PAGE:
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House Speaker Biographies

Photo credit:

Crumrine, Boyd, ed. History of Washington County, Pennsylvania with Biographical Sketches of Many of Its Pioneers and Prominent Men. Philadelphia: L.H. Everts & Co., 1882.


Photo credit:

Crumrine, Boyd, ed. History of Washington County, Pennsylvania with Biographical Sketches of Many of Its Pioneers and Prominent Men. Philadelphia: L.H. Everts & Co., 1882.

 

William Hopkins

Born: September 17, 1804, West Pike Run Township, Washington County, PA.  Died: March 5, 1873, Pittsburgh, Allegheny County, PA.  Member of the House: Washington County, 1834-1835, 1836-1840, 1862, 1863. Affiliation: Democrat.

William Hopkins was born September 17, 1804, in Washington County, Pennsylvania.  On January 1, 1824, Hopkins married the former Rachel Herron, and the couple had 3 children: Andrew, Catherine M., and Hon. James H.  In 1827 he was a gubernatorial appointee to the office of justice of the peace for Pike Run Township, and in 1834 was commissioned as justice of the peace for East Bethlehem Township, both in Washington County.  He was elected auditor of Washington County in 1831.  Hopkins engaged in the tannery business from 1832-1838.

Hopkins was elected to the Pennsylvania House of Representatives as a Democrat in 1834, serving in the 1834-1835, 1836-1837, 1837-1838, 1838-1839, and 1840 sessions.  Hopkins was elected the 65th Speaker of the Pennsylvania House of Representatives on December 4, 1838, only to resign and be re-elected to the position on December 27, 1838.  The cause of this unusual circumstance was a political controversy that verged on violent confrontation known as the Buckshot War.  The conflict arose after Democratic and Whig factions in the state legislature clashed over control of the government.  A number of contested seats, which were eventually settled, led Hopkins to resign so newly seated members could cast their vote for Speaker. During his Speakership, Hopkins signed legislation to build a waterworks for the city of Harrisburg with Act 86 of 1839. Also during the 1838-1839 session, 10 female seminaries were incorporated.  Hopkins was re-elected Speaker on January 7, 1840.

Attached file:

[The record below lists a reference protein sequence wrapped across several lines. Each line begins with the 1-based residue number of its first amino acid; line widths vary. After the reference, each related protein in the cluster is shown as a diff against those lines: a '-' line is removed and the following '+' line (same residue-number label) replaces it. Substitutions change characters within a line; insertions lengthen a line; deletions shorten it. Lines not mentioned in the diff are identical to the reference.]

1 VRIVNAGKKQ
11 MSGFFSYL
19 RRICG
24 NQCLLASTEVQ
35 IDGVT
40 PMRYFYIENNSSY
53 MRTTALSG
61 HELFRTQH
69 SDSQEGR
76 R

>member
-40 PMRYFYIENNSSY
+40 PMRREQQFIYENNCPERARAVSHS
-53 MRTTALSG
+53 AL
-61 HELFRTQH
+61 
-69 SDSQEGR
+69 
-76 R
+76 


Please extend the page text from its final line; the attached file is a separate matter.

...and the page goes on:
Following his years of service in the House, Hopkins was appointed Commissioner of the Cumberland Road in 1840, holding that office until May of 1842. He served as Secretary of the State Land Office from May 10, 1842, until the position was abolished on April 17, 1843. In 1852 he was elected Canal Commissioner for the state, serving in that office for 3 years.

Hopkins was re-elected to the Pennsylvania House of Representatives in 1861, serving from 1862-1863, when he was elected to the Pennsylvania State Senate, in which he served from 1864-1866.

During the Civil War, Company K of the Eighth Reserve Regiment, also known as the 37th Regiment of Pennsylvania, of the Pennsylvania Volunteer Infantry, which recruited in Washington County, was occasionally referred to as “Hopkins’ Infantry” after Hopkins was offered its command.  He ultimately declined the position due to his health; however, he was credited with promoting their interests even though he did not join them in battle.

His career of public service ended in 1872 with his attendance at the Pennsylvania Constitutional Convention.  Hopkins was in attendance at the Constitutional Convention in Philadelphia until he obtained a leave of absence to return home.  Upon his arrival in Pittsburgh via train, he became ill and was taken to Union Depot Hotel and received medical attention. He was diagnosed with pneumonia.

William Hopkins died on March 5, 1873, in the Union Depot Hotel in Pittsburgh, Allegheny County, Pennsylvania.  He is interred at Washington Cemetery in Washington, Washington County, Pennsylvania.


Historical Member Biography

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